This is the last thing I’m going to explain. If a player holds the Jack of Clubs, they may declare it before the first player’s played their first group of cards. If they do this, Onions and Bagels switch places in scoring so a Double Bagel or Triple Bagel etc, become the most valuable hands with the single exception that a Great Onion will still beat a Great Bagel. It also then becomes possible for another player to Cripple Mr Bagel.Which is the only reason I wanted to specifically explain this one. I just like the concept of crippling a bagel.
There you have an explanation of how to play Cripple Mr Onion, I promise it’s only complicated for the first few hands, after that it begins to get easier as you begin to be able to spot the most useful combinations of cards! It can be a really quick game too, so it’s good for if you’ve only got a few minutes (provided you don’t have to learn the rules first) and you can play with up to seven people, so play it with all you friends!
All the info I got for this post was got from here, plus there’s extra stuff to read there if you want it, and a full explanation of all the modifiers.
This is by far the game with the most individual pieces we’ve played so far.
Playing The Game:
Objective: To return five of the eight Great Spells marked on your Guild card to the Unseen University before anyone else.
Now, this game is very complicated and also not very all at the same time. It has a LOT of rules, and took us a good hour to read through them all, but once you get the hang of it it’s actually all quite simple and is effectively just a slightly complicated race. So because of the complexity of the rules I will only outline in rough what happens.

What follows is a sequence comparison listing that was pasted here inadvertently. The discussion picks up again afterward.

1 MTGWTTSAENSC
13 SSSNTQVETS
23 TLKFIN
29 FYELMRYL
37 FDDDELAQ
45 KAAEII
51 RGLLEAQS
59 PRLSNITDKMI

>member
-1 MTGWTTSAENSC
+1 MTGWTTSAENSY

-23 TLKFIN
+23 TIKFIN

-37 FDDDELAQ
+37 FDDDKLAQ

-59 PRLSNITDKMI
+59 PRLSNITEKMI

You set up the board like this:
Each player starts at their start marker in the relevant guild quadrant, the board is divided into for quadrants, Assassins, Thieves, Fools and Alchemists quadrants. You start the game by picking a guild, for which you get a guild card for which has stats on it for Charm, Magic and Guild. You can increase these stats throughout the game by various methods and you blocks go up as shown bellow.
Your stats are mostly increased by the recruitment of volunteers which is done by charming or bribing. To bribe a volunteer you simply pay the amount marked in the bribe section on the card, to charm it you must roll the dice and achieve a number higher than its charm value, for this you also add you charm value from your stats to that number.
These cards also determine the movement of the coolest function of the game…THE LUGGAGE! At the top of each card it says “Luggage Moves” and then a number or instruction. The player who drew the card then has to move the luggage around the set track marked on the board, at splits in the track they get to chose which way it goes. If it collides with a player, even if it’s the piece of the person moving it, the player is sent straight to the nearest hospital, as shown bellow: